June 2013
Volume 54, Issue 15
ARVO Annual Meeting Abstract  |   June 2013
Risk Factors for Treatment-Requiring Retinopathy of Prematurity and Implications for Screening Guidelines
Author Affiliations & Notes
  • Sarah Jordan
    Ophthalmology, Cleveland Clinic Lerner College of Medicine, Cleveland, OH
  • Jenny Lobo Lopez
    Ophthalmology, Universidad del Norte, Barranquilla, Colombia
  • Paul Rychwalski
    Cole Eye Institute, Cleveland Clinic, Cleveland, OH
  • Carlos Abdala
    Ophthalmology, Universidad del Norte, Barranquilla, Colombia
  • Footnotes
    Commercial Relationships Sarah Jordan, None; Jenny Lobo Lopez, None; Paul Rychwalski, None; Carlos Abdala, None
  • Footnotes
    Support None
Investigative Ophthalmology & Visual Science June 2013, Vol.54, 614. doi:
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      Sarah Jordan, Jenny Lobo Lopez, Paul Rychwalski, Carlos Abdala; Risk Factors for Treatment-Requiring Retinopathy of Prematurity and Implications for Screening Guidelines. Invest. Ophthalmol. Vis. Sci. 2013;54(15):614.

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      © ARVO (1962-2015); The Authors (2016-present)

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Purpose: Develop novel screening criteria through evaluation of potential risk factors for treatment-requiring retinopathy of prematurity (ROP), including threshold or type 1, in infants who were screened in 11 Neonatal Intensive Care Units in Colombia, South America between January 2008 and June 2012.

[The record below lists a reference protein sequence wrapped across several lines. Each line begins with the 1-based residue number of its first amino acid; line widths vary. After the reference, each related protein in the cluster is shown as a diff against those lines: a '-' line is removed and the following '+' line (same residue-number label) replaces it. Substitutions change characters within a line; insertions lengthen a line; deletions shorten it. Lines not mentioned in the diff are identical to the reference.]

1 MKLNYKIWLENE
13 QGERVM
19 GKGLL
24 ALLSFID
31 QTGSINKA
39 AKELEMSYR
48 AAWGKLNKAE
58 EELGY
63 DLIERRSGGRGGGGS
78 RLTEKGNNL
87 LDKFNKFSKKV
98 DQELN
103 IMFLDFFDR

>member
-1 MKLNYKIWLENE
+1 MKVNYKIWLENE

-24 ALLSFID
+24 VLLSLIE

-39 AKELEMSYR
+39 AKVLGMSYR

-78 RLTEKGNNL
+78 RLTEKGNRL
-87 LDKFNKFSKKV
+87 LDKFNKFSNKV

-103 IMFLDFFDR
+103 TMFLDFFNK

Methods: Retrospective study of 380 infants with a birth weight (BW) of ≤ 1750 g and/or a gestational age (GA) of ≤ 32 weeks that were screened by one physician. Univariate and multivariate logistic regression models were fit to determine the odds ratio (OR) and 95% confidence intervals (CI) for treatment-requiring ROP, in association with putative risk factors (year of exam, gestational age, birth weight, sepsis, oxygen, hyaline membrane disease (HMD), transfusion and intraventricular hemorrhage).

Results: The mean GA and BW for the 92 cases (24%) of treatment-requiring ROP were 28.2±2.00 weeks and 1049±281 grams respectively, compared to 30.6±2.01 weeks and 1394±320 grams in controls. Statistically significant risk factors in multivariate analysis included birth weight (OR=0.998, CI=0.996-0.999, p<0.001), gestational age (OR=0.69, CI=0.56-0.83, p<0.001), sepsis (OR=2.2, CI=1.11-4.51, p=0.0228), and year of exam (OR=5.10, CI=2.34-11.41, p<0.0001). HMD was not statistically significant, but was perhaps clinically significant (OR=2.05, CI=0.97-4.54, p=0.0609). History of oxygen administration, transfusion, perinatal surgeries and intraventricular hemorrhage were not independent predictors of high risk ROP.

Conclusions: Our results indicate that sepsis and possibly HMD are of particular importance in ROP screening in developing nations such as Colombia. It also emphasizes the individual predictive value of both gestational age and birth weight. This information will help to ensure identification of all patients at risk of developing ROP that could benefit from treatment, while decreasing the time and resources required of overextended physicians and the exposure to exams in premature infants. Specifically, utilizing this data to generate a predictive score would decrease the number of patients requiring screening by 26% while still retaining 99% sensitivity (area under ROC curve = 0.86).

Keywords: 706 retinopathy of prematurity • 464 clinical (human) or epidemiologic studies: risk factor assessment • 460 clinical (human) or epidemiologic studies: health care delivery/economics/manpower  

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